FedEx and Fred Smith, the company’s founder, chairman and CEO, have remained vocal on tax reform — especially over the past year.
In June, Bloomberg reported Smith had pushed an alternative tax plan. When asked about those efforts, FedEx provided a statement to the Memphis Business Journal from Robert Brown, corporate vice president of Tax for FedEx Corp., that said, “We are actively discussing various tax reform alternatives with key stakeholders to fix our broken tax code with a focus on growing GDP and investment for the country.”
Smith then joined forces with David Abney, chairman and CEO of Atlanta-based UPS to author an August op-ed in the Wall Street Journal, “Business Rivals Agree on Policy.” The piece touched on a variety of topics including the simplification of taxes.

And in November, FedEx “applauded” the U.S. House of Representatives and the Senate Finance Committee for the passage of the tax legislation and encouraged Congress to deliver the final votes.
During FedEx’s Dec. 19 second quarter 2018 earnings call — just prior to the official passage of the tax reform — Alan Graf, executive vice president and chief financial officer for FedEx Corp., said any capital acceleration would primarily be allocated for equipment, technology and pension funds and would grow earnings per share.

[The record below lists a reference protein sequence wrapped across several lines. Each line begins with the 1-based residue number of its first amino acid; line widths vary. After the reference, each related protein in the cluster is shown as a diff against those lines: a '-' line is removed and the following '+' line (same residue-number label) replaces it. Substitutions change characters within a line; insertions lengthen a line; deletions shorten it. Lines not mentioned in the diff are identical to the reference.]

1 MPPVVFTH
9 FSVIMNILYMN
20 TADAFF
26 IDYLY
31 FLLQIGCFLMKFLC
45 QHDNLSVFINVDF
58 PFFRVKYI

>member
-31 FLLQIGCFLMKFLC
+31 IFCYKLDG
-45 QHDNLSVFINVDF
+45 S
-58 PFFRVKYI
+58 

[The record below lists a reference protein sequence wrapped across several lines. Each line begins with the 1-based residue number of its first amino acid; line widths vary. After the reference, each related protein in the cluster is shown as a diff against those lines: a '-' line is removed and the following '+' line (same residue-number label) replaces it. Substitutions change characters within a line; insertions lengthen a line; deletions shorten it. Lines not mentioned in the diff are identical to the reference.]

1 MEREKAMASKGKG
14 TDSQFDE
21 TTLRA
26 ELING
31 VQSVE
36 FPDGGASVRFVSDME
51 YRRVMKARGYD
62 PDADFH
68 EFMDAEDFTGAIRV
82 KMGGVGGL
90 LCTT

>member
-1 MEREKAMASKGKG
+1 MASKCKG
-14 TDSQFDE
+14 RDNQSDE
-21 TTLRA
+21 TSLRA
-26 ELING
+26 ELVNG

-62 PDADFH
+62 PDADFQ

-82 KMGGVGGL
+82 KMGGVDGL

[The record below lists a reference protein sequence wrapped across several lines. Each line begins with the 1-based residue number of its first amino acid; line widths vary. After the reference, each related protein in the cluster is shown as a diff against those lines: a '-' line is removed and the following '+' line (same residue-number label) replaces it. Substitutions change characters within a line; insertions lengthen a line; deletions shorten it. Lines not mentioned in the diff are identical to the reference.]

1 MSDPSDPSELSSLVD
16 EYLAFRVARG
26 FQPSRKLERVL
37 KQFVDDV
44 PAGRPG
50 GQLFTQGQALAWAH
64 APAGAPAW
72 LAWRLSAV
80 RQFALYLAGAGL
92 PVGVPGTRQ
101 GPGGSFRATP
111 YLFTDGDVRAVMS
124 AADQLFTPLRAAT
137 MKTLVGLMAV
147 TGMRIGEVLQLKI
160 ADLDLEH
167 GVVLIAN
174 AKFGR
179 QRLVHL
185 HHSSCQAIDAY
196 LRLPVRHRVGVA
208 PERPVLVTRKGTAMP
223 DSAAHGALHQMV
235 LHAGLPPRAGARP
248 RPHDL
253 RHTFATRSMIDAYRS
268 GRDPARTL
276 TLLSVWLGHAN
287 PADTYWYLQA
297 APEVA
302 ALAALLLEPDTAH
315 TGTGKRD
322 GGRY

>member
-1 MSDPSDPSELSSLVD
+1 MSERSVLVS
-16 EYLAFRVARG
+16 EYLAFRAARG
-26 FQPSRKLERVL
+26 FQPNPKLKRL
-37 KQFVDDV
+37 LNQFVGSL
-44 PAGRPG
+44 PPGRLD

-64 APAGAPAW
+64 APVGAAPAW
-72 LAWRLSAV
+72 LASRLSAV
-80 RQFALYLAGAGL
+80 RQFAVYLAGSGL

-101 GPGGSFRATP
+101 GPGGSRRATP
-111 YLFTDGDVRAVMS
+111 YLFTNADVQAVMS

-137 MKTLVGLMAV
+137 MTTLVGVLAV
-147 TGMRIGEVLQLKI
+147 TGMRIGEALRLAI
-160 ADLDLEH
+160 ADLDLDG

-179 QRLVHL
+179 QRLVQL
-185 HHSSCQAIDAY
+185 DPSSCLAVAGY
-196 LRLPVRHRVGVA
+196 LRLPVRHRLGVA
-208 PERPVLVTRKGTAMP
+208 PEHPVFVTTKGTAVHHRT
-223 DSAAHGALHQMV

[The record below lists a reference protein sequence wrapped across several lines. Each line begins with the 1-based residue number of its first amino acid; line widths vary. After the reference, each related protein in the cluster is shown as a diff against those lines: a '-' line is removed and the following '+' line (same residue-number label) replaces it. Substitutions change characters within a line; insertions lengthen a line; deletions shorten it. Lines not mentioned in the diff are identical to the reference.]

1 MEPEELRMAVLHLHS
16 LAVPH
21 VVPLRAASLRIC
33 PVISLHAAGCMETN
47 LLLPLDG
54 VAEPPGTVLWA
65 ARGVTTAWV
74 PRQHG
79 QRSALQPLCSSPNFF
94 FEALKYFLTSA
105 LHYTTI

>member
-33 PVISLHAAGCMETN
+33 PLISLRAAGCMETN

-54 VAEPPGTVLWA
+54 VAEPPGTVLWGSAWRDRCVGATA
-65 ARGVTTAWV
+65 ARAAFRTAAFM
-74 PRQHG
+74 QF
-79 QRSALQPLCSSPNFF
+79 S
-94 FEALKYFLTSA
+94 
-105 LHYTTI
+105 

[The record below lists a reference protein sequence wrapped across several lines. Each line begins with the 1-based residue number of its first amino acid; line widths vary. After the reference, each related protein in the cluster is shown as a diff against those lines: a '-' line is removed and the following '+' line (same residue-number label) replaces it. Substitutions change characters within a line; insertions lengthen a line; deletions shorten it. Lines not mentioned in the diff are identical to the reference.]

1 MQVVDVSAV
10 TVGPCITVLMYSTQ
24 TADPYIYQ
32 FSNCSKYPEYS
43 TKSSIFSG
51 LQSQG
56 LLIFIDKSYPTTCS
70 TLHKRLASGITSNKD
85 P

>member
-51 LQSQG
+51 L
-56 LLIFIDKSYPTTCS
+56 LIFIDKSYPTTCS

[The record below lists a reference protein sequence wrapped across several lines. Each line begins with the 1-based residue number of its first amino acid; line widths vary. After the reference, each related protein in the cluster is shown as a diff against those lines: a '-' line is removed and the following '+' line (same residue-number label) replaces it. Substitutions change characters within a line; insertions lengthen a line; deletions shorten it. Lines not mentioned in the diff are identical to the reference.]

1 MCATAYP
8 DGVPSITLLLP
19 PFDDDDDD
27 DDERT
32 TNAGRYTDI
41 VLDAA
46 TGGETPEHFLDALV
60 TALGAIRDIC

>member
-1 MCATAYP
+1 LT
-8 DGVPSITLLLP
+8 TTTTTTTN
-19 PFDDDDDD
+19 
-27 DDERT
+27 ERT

FedEx has more than 400,000 employees, averages 13 million shipments per business day — except for the peak holiday shipping season — and connects more than 220 countries and territories. In fiscal 2017, FedEx reported $60.3 billion in annual revenue. 

Friday, December 22, 2017

Analysis: FedEx’s Good News Could Get Big League

December 21, 2017 10:45 

A delivery truck stands in front of a FedEx Corp. shipping center in Miami. Scott McIntyre/Bloomberg News
FedEx Corp.’s delivery truck is heading in the right direction, but the turbo-charge from Uncle Sam won’t hurt. The $65 billion company reported earnings after the close of trading on Dec. 20, besting analysts’ quarterly estimates and raising its full-year outlook.
FedEx is now targeting $11.45 to $12.05 in fiscal 2018 adjusted earnings per share, up from $11.05 to $11.85 previously. That range rises to $12.70 to $13.30 if you adjust it further to exclude the integration costs from its purchase of Netherlands-based TNT Express last year (more on that later).